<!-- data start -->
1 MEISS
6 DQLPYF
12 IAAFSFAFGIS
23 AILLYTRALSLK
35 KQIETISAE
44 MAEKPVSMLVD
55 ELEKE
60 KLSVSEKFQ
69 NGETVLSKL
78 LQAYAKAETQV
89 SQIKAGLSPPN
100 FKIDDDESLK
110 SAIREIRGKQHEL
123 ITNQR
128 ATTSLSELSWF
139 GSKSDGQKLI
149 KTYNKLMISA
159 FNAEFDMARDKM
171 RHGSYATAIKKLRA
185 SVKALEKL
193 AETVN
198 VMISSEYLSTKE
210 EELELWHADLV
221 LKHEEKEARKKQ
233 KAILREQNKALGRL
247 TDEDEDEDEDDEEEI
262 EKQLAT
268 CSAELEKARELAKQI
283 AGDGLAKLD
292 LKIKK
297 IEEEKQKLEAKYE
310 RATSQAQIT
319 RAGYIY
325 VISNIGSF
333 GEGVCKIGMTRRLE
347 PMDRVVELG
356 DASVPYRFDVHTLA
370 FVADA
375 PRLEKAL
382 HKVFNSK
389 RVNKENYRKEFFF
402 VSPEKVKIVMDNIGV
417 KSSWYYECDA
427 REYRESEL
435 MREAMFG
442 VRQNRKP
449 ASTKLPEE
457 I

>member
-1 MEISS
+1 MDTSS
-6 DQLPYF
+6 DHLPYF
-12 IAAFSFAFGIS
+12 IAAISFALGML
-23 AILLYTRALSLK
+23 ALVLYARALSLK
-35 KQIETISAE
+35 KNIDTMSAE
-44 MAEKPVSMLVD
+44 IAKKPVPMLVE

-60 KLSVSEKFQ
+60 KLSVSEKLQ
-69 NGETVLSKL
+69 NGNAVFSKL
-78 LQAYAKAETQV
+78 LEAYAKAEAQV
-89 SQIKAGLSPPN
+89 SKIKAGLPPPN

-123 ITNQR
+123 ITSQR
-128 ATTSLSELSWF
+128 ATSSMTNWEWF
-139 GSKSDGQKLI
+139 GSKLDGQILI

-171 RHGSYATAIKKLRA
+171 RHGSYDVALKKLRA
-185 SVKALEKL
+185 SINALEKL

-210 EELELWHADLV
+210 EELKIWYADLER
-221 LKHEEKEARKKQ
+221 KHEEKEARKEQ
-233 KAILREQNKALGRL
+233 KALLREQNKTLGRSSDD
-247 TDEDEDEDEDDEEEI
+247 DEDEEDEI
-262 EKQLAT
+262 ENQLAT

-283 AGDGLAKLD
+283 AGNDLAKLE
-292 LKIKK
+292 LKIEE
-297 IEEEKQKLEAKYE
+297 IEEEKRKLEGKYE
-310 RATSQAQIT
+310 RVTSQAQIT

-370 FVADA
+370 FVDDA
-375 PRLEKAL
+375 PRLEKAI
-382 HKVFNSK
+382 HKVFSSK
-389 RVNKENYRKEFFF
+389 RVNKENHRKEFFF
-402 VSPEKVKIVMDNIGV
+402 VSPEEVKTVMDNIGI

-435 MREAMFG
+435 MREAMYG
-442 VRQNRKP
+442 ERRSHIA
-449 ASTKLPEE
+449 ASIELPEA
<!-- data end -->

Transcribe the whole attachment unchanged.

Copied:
1 MEISS
6 DQLPYF
12 IAAFSFAFGIS
23 AILLYTRALSLK
35 KQIETISAE
44 MAEKPVSMLVD
55 ELEKE
60 KLSVSEKFQ
69 NGETVLSKL
78 LQAYAKAETQV
89 SQIKAGLSPPN
100 FKIDDDESLK
110 SAIREIRGKQHEL
123 ITNQR
128 ATTSLSELSWF
139 GSKSDGQKLI
149 KTYNKLMISA
159 FNAEFDMARDKM
171 RHGSYATAIKKLRA
185 SVKALEKL
193 AETVN
198 VMISSEYLSTKE
210 EELELWHADLV
221 LKHEEKEARKKQ
233 KAILREQNKALGRL
247 TDEDEDEDEDDEEEI
262 EKQLAT
268 CSAELEKARELAKQI
283 AGDGLAKLD
292 LKIKK
297 IEEEKQKLEAKYE
310 RATSQAQIT
319 RAGYIY
325 VISNIGSF
333 GEGVCKIGMTRRLE
347 PMDRVVELG
356 DASVPYRFDVHTLA
370 FVADA
375 PRLEKAL
382 HKVFNSK
389 RVNKENYRKEFFF
402 VSPEKVKIVMDNIGV
417 KSSWYYECDA
427 REYRESEL
435 MREAMFG
442 VRQNRKP
449 ASTKLPEE
457 I

>member
-1 MEISS
+1 MDTSS
-6 DQLPYF
+6 DHLPYF
-12 IAAFSFAFGIS
+12 IAAISFALGML
-23 AILLYTRALSLK
+23 ALVLYARALSLK
-35 KQIETISAE
+35 KNIDTMSAE
-44 MAEKPVSMLVD
+44 IAKKPVPMLVE

-60 KLSVSEKFQ
+60 KLSVSEKLQ
-69 NGETVLSKL
+69 NGNAVFSKL
-78 LQAYAKAETQV
+78 LEAYAKAEAQV
-89 SQIKAGLSPPN
+89 SKIKAGLPPPN

-123 ITNQR
+123 ITSQR
-128 ATTSLSELSWF
+128 ATSSMTNWEWF
-139 GSKSDGQKLI
+139 GSKLDGQILI

-171 RHGSYATAIKKLRA
+171 RHGSYDVALKKLRA
-185 SVKALEKL
+185 SINALEKL

-210 EELELWHADLV
+210 EELKIWYADLER
-221 LKHEEKEARKKQ
+221 KHEEKEARKEQ
-233 KAILREQNKALGRL
+233 KALLREQNKTLGRSSDD
-247 TDEDEDEDEDDEEEI
+247 DEDEEDEI
-262 EKQLAT
+262 ENQLAT

-283 AGDGLAKLD
+283 AGNDLAKLE
-292 LKIKK
+292 LKIEE
-297 IEEEKQKLEAKYE
+297 IEEEKRKLEGKYE
-310 RATSQAQIT
+310 RVTSQAQIT

-370 FVADA
+370 FVDDA
-375 PRLEKAL
+375 PRLEKAI
-382 HKVFNSK
+382 HKVFSSK
-389 RVNKENYRKEFFF
+389 RVNKENHRKEFFF
-402 VSPEKVKIVMDNIGV
+402 VSPEEVKTVMDNIGI

-435 MREAMFG
+435 MREAMYG
-442 VRQNRKP
+442 ERRSHIA
-449 ASTKLPEE
+449 ASIELPEA